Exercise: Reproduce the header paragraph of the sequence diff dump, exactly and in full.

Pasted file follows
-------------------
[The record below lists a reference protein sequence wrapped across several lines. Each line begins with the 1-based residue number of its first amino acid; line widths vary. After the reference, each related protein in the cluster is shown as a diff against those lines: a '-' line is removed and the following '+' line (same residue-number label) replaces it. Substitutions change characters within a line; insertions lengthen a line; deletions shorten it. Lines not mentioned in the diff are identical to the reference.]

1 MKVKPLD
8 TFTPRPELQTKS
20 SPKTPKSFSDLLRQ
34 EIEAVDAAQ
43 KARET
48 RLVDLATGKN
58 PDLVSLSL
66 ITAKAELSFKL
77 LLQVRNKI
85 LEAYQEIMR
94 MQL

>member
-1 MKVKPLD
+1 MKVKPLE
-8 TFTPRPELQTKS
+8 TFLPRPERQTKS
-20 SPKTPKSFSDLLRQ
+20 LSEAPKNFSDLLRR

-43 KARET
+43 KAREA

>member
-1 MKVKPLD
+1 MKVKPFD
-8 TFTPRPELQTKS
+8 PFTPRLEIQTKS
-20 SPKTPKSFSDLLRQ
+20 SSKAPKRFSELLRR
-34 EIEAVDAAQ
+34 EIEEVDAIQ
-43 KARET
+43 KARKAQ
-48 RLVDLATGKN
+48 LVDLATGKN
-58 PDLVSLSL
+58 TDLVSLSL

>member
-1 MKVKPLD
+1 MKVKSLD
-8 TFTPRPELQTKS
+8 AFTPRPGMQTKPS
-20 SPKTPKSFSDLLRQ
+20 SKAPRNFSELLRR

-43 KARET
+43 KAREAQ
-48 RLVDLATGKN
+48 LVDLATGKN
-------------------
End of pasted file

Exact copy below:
[The record below lists a reference protein sequence wrapped across several lines. Each line begins with the 1-based residue number of its first amino acid; line widths vary. After the reference, each related protein in the cluster is shown as a diff against those lines: a '-' line is removed and the following '+' line (same residue-number label) replaces it. Substitutions change characters within a line; insertions lengthen a line; deletions shorten it. Lines not mentioned in the diff are identical to the reference.]